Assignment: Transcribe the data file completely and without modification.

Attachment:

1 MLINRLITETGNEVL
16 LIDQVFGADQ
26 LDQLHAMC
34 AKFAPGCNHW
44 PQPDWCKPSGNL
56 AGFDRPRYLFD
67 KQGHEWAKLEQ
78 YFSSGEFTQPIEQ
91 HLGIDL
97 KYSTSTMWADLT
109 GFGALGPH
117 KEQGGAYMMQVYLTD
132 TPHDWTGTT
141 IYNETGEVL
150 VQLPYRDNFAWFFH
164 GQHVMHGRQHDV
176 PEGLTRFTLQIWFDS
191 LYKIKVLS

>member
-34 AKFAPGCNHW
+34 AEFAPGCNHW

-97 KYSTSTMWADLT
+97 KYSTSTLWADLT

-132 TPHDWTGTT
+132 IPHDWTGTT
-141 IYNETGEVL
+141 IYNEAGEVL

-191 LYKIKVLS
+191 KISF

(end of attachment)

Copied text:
1 MLINRLITETGNEVL
16 LIDQVFGADQ
26 LDQLHAMC
34 AKFAPGCNHW
44 PQPDWCKPSGNL
56 AGFDRPRYLFD
67 KQGHEWAKLEQ
78 YFSSGEFTQPIEQ
91 HLGIDL
97 KYSTSTMWADLT
109 GFGALGPH
117 KEQGGAYMMQVYLTD
132 TPHDWTGTT
141 IYNETGEVL
150 VQLPYRDNFAWFFH
164 GQHVMHGRQHDV
176 PEGLTRFTLQIWFDS
191 LYKIKVLS

>member
-34 AKFAPGCNHW
+34 AEFAPGCNHW

-97 KYSTSTMWADLT
+97 KYSTSTLWADLT

-132 TPHDWTGTT
+132 IPHDWTGTT
-141 IYNETGEVL
+141 IYNEAGEVL

-191 LYKIKVLS
+191 KISF